Policies will have larger impact than budget

by Dave Cary Review Correspondent

PLYMOUTH – The part of the state budget bill that will affect schools looks like it will be something that can be lived with, outgoing Superintendent Clark Reinke told the School Board on Tuesday. At the same time, he implied, there are several items that will bear watching in the future as they are “…very significant policies that will change the landscape of public education for years to come.”

Drawing upon his attendance at the monthly Legislative Breakfasts in Sheboygan – where school and other public officials get together with state-level legislators from the area – Reinke said that, in his opinion, it was unfortunate that these policies will be implemented because they were included in a budget bill, so there was no community involvement that centered around these policies.

One of these policies is the expansion of the state private school voucher program, which funds education in private schools. This will start with 500 students statewide for 2013, then will grow to 1,000 next year.

Reinke said it will be a real challenge to analyze the educational and financial impacts of these programs, and felt that they contain a “…huge potential to create a dual system in the state rather than uniting people around strengthening public education.”

He said he was also troubled because there are no accountability requirements accompanying them, although he added that Rep. Steve Kestell said he was introducing a bill that would remedy this.

Also significant, Reinke said, was the introduction of a state income tax deduction of up to $4,000 for tuition paid by parents of a K-8 private school pupil, which would go up to $10,000 for a student in grades 9-12.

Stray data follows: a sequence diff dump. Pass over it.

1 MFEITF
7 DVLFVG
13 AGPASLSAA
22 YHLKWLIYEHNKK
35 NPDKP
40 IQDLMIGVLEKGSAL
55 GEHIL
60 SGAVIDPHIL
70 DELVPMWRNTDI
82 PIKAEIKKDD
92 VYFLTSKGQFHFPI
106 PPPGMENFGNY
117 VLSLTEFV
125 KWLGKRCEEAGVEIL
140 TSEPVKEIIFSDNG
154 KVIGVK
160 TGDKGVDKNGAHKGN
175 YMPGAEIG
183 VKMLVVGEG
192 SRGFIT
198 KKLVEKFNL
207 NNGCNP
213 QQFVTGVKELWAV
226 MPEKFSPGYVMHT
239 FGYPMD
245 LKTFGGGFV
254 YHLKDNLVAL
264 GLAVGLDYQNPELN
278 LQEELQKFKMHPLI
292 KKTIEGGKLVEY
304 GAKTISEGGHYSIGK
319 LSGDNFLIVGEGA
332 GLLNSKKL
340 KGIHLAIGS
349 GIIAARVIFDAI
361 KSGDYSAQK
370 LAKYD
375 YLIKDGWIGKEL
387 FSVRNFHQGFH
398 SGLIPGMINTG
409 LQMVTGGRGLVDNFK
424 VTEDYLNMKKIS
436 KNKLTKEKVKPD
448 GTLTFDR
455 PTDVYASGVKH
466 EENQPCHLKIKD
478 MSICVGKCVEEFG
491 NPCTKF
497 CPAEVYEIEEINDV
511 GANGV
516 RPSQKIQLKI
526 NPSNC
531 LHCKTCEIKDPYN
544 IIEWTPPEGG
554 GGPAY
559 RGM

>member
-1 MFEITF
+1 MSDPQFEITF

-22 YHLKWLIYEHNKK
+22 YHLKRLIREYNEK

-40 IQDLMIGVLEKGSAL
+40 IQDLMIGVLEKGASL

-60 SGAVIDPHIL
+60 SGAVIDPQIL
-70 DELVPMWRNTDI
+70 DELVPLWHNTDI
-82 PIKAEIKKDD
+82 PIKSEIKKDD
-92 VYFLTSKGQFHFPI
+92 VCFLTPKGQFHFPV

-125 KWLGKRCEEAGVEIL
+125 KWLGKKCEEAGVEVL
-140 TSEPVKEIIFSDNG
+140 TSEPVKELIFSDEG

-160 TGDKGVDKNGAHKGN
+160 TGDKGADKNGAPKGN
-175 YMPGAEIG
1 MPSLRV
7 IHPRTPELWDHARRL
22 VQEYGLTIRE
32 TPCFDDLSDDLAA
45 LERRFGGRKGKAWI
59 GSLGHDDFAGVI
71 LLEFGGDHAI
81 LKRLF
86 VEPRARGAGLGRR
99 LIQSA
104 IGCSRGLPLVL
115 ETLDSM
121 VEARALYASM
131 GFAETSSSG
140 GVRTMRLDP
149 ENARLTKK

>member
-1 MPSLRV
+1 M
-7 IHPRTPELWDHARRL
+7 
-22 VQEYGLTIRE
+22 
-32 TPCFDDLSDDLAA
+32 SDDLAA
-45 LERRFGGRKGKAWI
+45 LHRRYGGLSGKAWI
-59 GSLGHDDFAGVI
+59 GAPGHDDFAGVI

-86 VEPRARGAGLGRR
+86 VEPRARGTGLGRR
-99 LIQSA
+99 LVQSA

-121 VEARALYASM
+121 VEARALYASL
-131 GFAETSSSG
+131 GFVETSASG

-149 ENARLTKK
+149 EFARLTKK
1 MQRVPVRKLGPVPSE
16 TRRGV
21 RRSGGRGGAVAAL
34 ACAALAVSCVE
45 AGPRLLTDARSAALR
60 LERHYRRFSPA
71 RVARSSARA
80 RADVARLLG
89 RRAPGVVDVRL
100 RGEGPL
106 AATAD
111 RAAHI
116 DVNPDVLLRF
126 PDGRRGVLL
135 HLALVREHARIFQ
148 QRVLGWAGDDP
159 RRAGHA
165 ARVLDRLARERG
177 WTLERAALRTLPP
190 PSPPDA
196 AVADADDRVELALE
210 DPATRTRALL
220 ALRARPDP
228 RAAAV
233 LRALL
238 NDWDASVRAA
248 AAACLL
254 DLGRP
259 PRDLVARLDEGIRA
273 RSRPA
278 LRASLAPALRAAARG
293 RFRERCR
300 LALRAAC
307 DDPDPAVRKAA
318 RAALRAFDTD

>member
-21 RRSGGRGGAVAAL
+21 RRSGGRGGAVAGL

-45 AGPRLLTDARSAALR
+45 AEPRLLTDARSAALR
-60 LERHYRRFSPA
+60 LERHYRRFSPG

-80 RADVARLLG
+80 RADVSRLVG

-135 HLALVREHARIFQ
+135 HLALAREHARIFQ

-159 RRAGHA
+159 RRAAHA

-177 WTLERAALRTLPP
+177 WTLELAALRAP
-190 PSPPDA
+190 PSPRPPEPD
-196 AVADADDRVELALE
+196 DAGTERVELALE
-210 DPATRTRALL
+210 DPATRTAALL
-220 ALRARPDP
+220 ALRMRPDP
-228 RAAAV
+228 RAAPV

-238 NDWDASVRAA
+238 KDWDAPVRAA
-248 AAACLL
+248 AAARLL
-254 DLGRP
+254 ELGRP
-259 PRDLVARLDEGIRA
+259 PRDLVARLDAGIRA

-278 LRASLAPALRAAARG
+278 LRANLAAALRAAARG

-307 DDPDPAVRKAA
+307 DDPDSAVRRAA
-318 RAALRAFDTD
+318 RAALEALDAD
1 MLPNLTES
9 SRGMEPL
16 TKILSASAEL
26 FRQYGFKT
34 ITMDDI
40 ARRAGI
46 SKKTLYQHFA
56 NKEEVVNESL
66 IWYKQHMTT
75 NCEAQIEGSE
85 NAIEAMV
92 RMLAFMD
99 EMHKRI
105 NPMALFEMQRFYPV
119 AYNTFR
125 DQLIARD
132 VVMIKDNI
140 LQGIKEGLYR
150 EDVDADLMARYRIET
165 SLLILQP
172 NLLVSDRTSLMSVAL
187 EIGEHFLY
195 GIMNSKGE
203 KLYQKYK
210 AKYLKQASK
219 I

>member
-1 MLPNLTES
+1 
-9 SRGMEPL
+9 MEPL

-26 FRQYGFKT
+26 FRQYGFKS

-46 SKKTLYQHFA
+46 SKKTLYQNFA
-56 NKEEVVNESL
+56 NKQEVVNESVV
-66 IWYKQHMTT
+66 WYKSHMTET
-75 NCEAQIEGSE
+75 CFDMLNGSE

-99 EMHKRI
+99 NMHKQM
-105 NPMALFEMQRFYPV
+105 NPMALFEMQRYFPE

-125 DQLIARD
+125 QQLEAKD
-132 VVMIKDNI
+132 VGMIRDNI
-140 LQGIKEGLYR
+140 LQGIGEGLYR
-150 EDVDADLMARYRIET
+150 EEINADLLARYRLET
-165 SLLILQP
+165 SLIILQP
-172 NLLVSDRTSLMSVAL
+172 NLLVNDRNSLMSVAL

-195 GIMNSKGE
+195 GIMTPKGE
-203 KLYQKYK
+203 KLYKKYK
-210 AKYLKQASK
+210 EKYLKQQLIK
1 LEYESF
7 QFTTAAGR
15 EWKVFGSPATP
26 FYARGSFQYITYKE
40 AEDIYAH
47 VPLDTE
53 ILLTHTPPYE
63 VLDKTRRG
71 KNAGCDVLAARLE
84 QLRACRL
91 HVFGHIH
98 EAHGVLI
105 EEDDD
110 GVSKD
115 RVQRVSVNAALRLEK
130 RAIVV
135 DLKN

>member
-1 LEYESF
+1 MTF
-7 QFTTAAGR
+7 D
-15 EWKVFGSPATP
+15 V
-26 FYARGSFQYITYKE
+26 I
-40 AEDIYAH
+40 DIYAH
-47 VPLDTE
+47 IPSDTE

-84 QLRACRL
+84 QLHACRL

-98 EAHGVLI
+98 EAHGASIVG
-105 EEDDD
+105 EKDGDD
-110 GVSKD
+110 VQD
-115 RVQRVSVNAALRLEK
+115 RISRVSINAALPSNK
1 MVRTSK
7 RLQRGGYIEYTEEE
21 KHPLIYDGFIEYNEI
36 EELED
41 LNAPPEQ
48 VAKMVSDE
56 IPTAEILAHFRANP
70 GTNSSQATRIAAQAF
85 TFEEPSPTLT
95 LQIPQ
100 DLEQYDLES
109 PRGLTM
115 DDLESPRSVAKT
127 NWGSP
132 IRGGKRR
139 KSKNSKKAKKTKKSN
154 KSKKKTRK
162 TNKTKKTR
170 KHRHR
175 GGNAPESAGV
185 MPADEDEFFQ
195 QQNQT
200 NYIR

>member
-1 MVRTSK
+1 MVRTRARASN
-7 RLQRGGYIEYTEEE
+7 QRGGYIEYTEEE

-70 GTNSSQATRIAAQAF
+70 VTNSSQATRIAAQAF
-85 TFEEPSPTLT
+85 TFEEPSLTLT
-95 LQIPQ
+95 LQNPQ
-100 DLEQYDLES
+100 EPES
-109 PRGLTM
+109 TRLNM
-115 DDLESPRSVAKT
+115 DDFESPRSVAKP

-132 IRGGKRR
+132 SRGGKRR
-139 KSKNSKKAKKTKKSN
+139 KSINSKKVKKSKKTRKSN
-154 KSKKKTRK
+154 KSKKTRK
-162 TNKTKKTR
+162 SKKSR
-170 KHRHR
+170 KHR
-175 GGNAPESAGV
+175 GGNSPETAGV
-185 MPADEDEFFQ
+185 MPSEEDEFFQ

As far as state aids go, Reinke said the public schools had lobbied for an increase of $150 per pupil and got $75. Between the vouchers and the tax breaks, he said, this increase was surpassed by far by those going to private schools.

Reinke said those attending the breakfast were told there would probably be no changes to the budget bill as a deal had been cut behind closed doors in Madison.

Board President Mark Rhyan, who had also attended the breakfast, felt it was clear from what was said that there had been a lot of giveand take in the wrangling that preceded Madison action on this bill. And that there had been a “fair amount of consternation in the room” at the breakfast. “I feel it’s fair to say that no one in the room was pleased with the whole package.”

• • •

Inpersonnelmatters,theboardapproveda2percentsalaryincrease for nonunion non-teaching employees working in the district offices, interpreters and technicians.

The board also approved staff contracts for:

• Travis McDonough to teach tech ed at Riverview. McDonough holds a bachelor’s degree from University of Wisconsin-Stout and has four years’ teaching experience in the Milton district.

• Sarah Paff to teach special ed at Riverview. Paff has a bachelor’s degree from University of Wisconsin-Oshkosh; this is her first teaching position.